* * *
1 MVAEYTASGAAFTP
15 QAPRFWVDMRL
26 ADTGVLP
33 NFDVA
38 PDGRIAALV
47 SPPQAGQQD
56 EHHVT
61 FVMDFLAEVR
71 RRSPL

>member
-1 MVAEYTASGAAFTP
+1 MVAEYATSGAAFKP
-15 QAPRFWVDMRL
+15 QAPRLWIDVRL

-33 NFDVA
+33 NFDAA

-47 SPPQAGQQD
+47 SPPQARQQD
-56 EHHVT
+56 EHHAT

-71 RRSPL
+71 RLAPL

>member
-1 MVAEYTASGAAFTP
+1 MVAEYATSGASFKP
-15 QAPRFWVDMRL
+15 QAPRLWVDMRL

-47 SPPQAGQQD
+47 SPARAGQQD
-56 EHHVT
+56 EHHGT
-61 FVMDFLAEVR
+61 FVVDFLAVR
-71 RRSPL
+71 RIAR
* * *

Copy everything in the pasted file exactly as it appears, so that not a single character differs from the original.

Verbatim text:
1 MVAEYTASGAAFTP
15 QAPRFWVDMRL
26 ADTGVLP
33 NFDVA
38 PDGRIAALV
47 SPPQAGQQD
56 EHHVT
61 FVMDFLAEVR
71 RRSPL

>member
-1 MVAEYTASGAAFTP
+1 MVAEYATSGAAFKP
-15 QAPRFWVDMRL
+15 QAPRLWIDVRL

-33 NFDVA
+33 NFDAA

-47 SPPQAGQQD
+47 SPPQARQQD
-56 EHHVT
+56 EHHAT

-71 RRSPL
+71 RLAPL

>member
-1 MVAEYTASGAAFTP
+1 MVAEYATSGASFKP
-15 QAPRFWVDMRL
+15 QAPRLWVDMRL

-47 SPPQAGQQD
+47 SPARAGQQD
-56 EHHVT
+56 EHHGT
-61 FVMDFLAEVR
+61 FVVDFLAVR
-71 RRSPL
+71 RIAR